At the South By Southwest Festival last week, technology startup ICON unveiled an exciting new project that could literally house the world. Teaming up with housing non-profit New Story, ICON created a 3D printed concrete home in under 24 hours. The home is around 650 square feet, consisting of a bedroom, bathroom, kitchen, living room, and porch.
What was truly exciting about this new project was that the home cost less then $10,000 and is planned to be marketed at about $4,000 to residents in developing countries, such as El Salvador Haiti, Mexico, and Bolivia.
The home was constructed using ICON’s 3D printer, Vulcan, which relied on software to dictate the patterns in which concrete would be poured and laid upon the foundation. This is not the first 3D printed house to be constructed. Similar startups have created 3D printed homes in Amsterdam, Dubai, and Russia. However, this is the first-ever permitted 3D printed home to ever be built in the United States.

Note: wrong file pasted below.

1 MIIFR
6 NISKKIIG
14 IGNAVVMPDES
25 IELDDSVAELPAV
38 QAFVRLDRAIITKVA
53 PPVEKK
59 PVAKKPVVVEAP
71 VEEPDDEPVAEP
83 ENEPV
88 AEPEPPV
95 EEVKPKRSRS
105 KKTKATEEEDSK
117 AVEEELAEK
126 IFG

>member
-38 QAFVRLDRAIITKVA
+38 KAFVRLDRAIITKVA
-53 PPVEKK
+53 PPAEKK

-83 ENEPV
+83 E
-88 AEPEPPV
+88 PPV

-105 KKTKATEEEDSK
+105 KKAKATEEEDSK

The possibilities of this technology are exciting. Not only can it house billions of people affordably and comfortably, but it can also be applied to skyscrapers, commercial buildings, etc. to save the world trillions of dollars in construction and property costs. Financing a home for millenials, which have been slow to enter the mortgage market, can be much more profitable, whether it’s taking out a hard money loan for home purchase to pay off a home quickly or purchasing a home outright with no debt.
Per ICON’s co-founder Jason Ballard on Business Wire:
With 3D printing, you not only have a continuous thermal envelope, high thermal mass,
and near zero-waste, but you also have speed, a much broader design palette,
next-level resiliency, and the possibility of a quantum leap in affordability. This isn’t 10 percent better, it’s 10 times better.
Both ICON and New Story hope to scale this model to provide affordable housing too much of the poorest residents of the world. This serves as a defining first step in increasing global prosperity and eliminating poverty for billions of people globally.